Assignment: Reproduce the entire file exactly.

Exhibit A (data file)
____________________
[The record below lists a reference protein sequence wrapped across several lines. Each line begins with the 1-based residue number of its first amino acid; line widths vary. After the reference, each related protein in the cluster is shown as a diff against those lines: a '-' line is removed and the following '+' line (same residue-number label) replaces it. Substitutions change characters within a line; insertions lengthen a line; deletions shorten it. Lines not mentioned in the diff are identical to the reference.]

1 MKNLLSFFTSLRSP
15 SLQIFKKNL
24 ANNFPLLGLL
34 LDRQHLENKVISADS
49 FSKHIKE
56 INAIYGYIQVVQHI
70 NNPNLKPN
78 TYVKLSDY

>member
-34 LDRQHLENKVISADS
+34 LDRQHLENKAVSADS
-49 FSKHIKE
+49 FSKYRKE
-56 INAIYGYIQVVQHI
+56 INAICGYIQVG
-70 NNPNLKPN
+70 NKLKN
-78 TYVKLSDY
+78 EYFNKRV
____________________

[The record below lists a reference protein sequence wrapped across several lines. Each line begins with the 1-based residue number of its first amino acid; line widths vary. After the reference, each related protein in the cluster is shown as a diff against those lines: a '-' line is removed and the following '+' line (same residue-number label) replaces it. Substitutions change characters within a line; insertions lengthen a line; deletions shorten it. Lines not mentioned in the diff are identical to the reference.]

1 MKNLLSFFTSLRSP
15 SLQIFKKNL
24 ANNFPLLGLL
34 LDRQHLENKVISADS
49 FSKHIKE
56 INAIYGYIQVVQHI
70 NNPNLKPN
78 TYVKLSDY

>member
-34 LDRQHLENKVISADS
+34 LDRQHLENKAVSADS
-49 FSKHIKE
+49 FSKYRKE
-56 INAIYGYIQVVQHI
+56 INAICGYIQVG
-70 NNPNLKPN
+70 NKLKN
-78 TYVKLSDY
+78 EYFNKRV